Blooms of Melia azedarach

Fragrant white cedar blooms

The month began with a warm spell, which was followed by a cool spell about the 15th. It ended with a long hot spell, 4.8 degrees above normal, including the hottest October day this century (38.1°) on the 26th. As usual, there were no frosts.

Of three rain days (usually seven), only the 14th had much rain: 26.4 mm, with heavy showers.
Half the mornings had no cloud at all, and nine days had very wide temperature ranges, greater than 20°.

Weather log October 2014

 Comparing October months

This was the hottest October month at Manilla in this 16-year record. Maximum, mean and minimum temperatures were all highest values, but the maximum was no higher than in October 2007. The subsoil temperature returned to a value below normal.
As indicators of low moisture, the daily temperature range was very high and cloudiness and dew point were very low, as in the last two October months. Even less cloud had been seen in 2002 and 2004.
Recently, lower rainfall occurred in October 2002 (15.0 mm), 2012 (12.6 mm), and 2013 (15.0 mm). However, this month’s total of 27.0 mm is well below the October average of 58 mm, in the 21st percentile. Since last month, little has changed in rainfall totals for periods of more than one month. There is still a serious shortage in the 6-month total (8th percentile) but not now in the 9-month total (10th percentile). The 15-month total has advanced to severe (4th percentile), while the 18-month total has retreated to serious (5th percentile). A serious shortage has also appeared in the 30-month total (8th percentile).

Climate October 2014  

Data. Rainfall data is from Manilla Post Office, courtesy of Phil Pinch. Temperatures, including subsoil at 750 mm, and other data are from 3 Monash  Street, Manilla.

2013-14: Third Driest Summer

Weather log summer 2013-14.

After a cool start, this summer had no more cool weather. There were five warm spells 3° to 4° warmer than normal. Days were particularly warm, with a new 21st century record high of 43.7° set on 3/1/14. During warm spells, nights were also warm, but often 17° cooler than the days. The air was phenomenally dry in early January, with morning dew points (usually 14°) falling below zero three times. There were only 14 rain days (usually 21), and the heaviest fall of 18.8 mm was a 21st century record low for summer.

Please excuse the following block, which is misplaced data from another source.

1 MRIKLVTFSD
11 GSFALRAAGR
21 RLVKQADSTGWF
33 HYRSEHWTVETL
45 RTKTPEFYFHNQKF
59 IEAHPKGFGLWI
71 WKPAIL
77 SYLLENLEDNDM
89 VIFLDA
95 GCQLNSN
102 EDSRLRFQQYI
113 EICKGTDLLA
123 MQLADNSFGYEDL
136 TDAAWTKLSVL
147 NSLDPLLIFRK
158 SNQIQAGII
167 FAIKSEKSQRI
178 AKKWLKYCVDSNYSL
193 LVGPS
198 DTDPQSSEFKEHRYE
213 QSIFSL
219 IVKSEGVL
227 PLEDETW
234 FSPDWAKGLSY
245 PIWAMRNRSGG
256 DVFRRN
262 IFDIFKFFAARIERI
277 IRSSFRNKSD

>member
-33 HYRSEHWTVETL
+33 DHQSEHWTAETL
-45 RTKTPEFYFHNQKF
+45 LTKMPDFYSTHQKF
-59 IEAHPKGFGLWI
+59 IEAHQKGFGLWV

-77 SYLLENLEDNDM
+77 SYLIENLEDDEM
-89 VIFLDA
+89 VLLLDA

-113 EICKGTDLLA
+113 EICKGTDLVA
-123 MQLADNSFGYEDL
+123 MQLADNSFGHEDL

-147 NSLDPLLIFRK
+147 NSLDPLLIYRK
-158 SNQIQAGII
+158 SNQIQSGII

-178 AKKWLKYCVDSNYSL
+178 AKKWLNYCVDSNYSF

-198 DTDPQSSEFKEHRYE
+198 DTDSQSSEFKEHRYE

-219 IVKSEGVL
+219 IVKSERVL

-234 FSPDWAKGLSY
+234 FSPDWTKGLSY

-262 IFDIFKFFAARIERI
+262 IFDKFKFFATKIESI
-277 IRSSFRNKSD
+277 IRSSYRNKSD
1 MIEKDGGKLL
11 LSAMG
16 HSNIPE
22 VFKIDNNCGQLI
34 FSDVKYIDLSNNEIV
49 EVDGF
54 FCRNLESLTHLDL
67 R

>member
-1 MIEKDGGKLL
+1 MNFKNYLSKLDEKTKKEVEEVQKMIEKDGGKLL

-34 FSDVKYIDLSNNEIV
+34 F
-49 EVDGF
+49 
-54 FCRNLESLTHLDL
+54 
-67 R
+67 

Taking average values, this summer had the highest daily maximum temperature this century: the value of 34.3° beats the 34.1° of 2005-6. However, the daily mean of 26.1° does not beat the 26.3° of 2005-6. By contrast, the summer of 2011-12 was the coldest, by day and by night. The total rainfall of just 84.8 mm makes this the third driest summer in the 131-year record, after 1929-30 (66 mm) and 1964-5 (70 mm). The summers of 1999-2000 and the two following were also very dry (125 mm, 158 mm, 137 mm) but this summer had not only less rain but also very much drier air and a wider daily range of temperature. Both the low dew point, 8.6° , and the wide daily temperature range, 16.4°, were record values. The earlier dry summers were less cloudy, however.Climate summer 2013-14.

Data. Rainfall data is from Manilla Post Office, courtesy of Phil Pinch. Temperatures, including subsoil at 750 mm, and other data are from 3 Monash Street, Manilla.

Spring 2013 hot and dry


Weather log spring 2013.Through most of this spring season, days were hot and sunny, and the humidity and dew point were very low. This changed for the final three weeks, when two-thirds of the season’s rain fell, and the weather was cool and humid.
Along with 2002 and 2009, this was one of three hot springs this century. However, this spring had cooler nights. The springs of 2002, 2012 and 2013 were the driest, counting humidity and cloud as well as rainfall. This spring had the lowest humidity by far, and last spring the second lowest. Low humidity means crops and animals (and people) need more water.
The total rainfall (130 mm) was in the 36th percentile for springs. Rain fell on only 13 days: more than in spring of 2002 (9 days), but fewer than in 2003 (15) or 2012 (16).Climate spring 2013

Data. Rainfall data is from Manilla Post Office, courtesy of Phil Pinch. Temperatures, including subsoil at 750 mm, and other data are from 3 Monash Street, Manilla.